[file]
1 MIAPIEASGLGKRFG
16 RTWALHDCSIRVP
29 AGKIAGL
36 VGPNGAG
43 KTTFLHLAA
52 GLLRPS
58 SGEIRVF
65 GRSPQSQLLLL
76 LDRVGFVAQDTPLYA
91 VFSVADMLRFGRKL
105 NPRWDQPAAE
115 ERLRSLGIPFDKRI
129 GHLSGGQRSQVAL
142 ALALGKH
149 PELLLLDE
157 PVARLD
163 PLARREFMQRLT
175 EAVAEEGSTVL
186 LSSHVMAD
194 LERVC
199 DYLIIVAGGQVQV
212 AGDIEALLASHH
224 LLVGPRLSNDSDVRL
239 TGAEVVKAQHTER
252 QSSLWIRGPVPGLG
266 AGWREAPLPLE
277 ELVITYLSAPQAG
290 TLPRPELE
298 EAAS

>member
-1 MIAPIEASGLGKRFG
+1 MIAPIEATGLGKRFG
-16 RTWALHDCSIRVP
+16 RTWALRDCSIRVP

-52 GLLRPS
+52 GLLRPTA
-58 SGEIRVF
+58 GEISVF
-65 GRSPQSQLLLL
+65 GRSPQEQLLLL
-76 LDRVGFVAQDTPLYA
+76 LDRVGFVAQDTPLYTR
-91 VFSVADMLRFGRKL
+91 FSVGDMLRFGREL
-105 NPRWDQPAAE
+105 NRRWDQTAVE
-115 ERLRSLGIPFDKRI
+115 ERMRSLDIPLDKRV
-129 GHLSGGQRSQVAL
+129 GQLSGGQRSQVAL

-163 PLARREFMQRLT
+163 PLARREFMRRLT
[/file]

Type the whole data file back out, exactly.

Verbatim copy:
1 MIAPIEASGLGKRFG
16 RTWALHDCSIRVP
29 AGKIAGL
36 VGPNGAG
43 KTTFLHLAA
52 GLLRPS
58 SGEIRVF
65 GRSPQSQLLLL
76 LDRVGFVAQDTPLYA
91 VFSVADMLRFGRKL
105 NPRWDQPAAE
115 ERLRSLGIPFDKRI
129 GHLSGGQRSQVAL
142 ALALGKH
149 PELLLLDE
157 PVARLD
163 PLARREFMQRLT
175 EAVAEEGSTVL
186 LSSHVMAD
194 LERVC
199 DYLIIVAGGQVQV
212 AGDIEALLASHH
224 LLVGPRLSNDSDVRL
239 TGAEVVKAQHTER
252 QSSLWIRGPVPGLG
266 AGWREAPLPLE
277 ELVITYLSAPQAG
290 TLPRPELE
298 EAAS

>member
-1 MIAPIEASGLGKRFG
+1 MIAPIEATGLGKRFG
-16 RTWALHDCSIRVP
+16 RTWALRDCSIRVP

-52 GLLRPS
+52 GLLRPTA
-58 SGEIRVF
+58 GEISVF
-65 GRSPQSQLLLL
+65 GRSPQEQLLLL
-76 LDRVGFVAQDTPLYA
+76 LDRVGFVAQDTPLYTR
-91 VFSVADMLRFGRKL
+91 FSVGDMLRFGREL
-105 NPRWDQPAAE
+105 NRRWDQTAVE
-115 ERLRSLGIPFDKRI
+115 ERMRSLDIPLDKRV
-129 GHLSGGQRSQVAL
+129 GQLSGGQRSQVAL

-163 PLARREFMQRLT
+163 PLARREFMRRLT